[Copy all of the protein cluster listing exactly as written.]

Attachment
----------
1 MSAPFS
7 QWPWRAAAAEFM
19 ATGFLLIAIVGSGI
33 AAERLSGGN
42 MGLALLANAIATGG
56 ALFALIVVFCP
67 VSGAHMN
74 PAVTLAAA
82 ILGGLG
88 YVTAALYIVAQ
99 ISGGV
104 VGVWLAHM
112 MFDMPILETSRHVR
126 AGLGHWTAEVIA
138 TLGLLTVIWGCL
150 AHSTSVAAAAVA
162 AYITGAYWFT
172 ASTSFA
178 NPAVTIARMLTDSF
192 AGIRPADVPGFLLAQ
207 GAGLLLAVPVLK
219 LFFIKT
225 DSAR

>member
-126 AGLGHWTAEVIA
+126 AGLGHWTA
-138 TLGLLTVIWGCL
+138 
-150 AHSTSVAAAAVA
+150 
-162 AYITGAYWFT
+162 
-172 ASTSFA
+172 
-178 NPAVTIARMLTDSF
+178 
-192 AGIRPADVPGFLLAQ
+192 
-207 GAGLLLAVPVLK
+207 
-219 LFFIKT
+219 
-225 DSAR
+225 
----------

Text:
1 MSAPFS
7 QWPWRAAAAEFM
19 ATGFLLIAIVGSGI
33 AAERLSGGN
42 MGLALLANAIATGG
56 ALFALIVVFCP
67 VSGAHMN
74 PAVTLAAA
82 ILGGLG
88 YVTAALYIVAQ
99 ISGGV
104 VGVWLAHM
112 MFDMPILETSRHVR
126 AGLGHWTAEVIA
138 TLGLLTVIWGCL
150 AHSTSVAAAAVA
162 AYITGAYWFT
172 ASTSFA
178 NPAVTIARMLTDSF
192 AGIRPADVPGFLLAQ
207 GAGLLLAVPVLK
219 LFFIKT
225 DSAR

>member
-126 AGLGHWTAEVIA
+126 AGLGHWTA
-138 TLGLLTVIWGCL
+138 
-150 AHSTSVAAAAVA
+150 
-162 AYITGAYWFT
+162 
-172 ASTSFA
+172 
-178 NPAVTIARMLTDSF
+178 
-192 AGIRPADVPGFLLAQ
+192 
-207 GAGLLLAVPVLK
+207 
-219 LFFIKT
+219 
-225 DSAR
+225 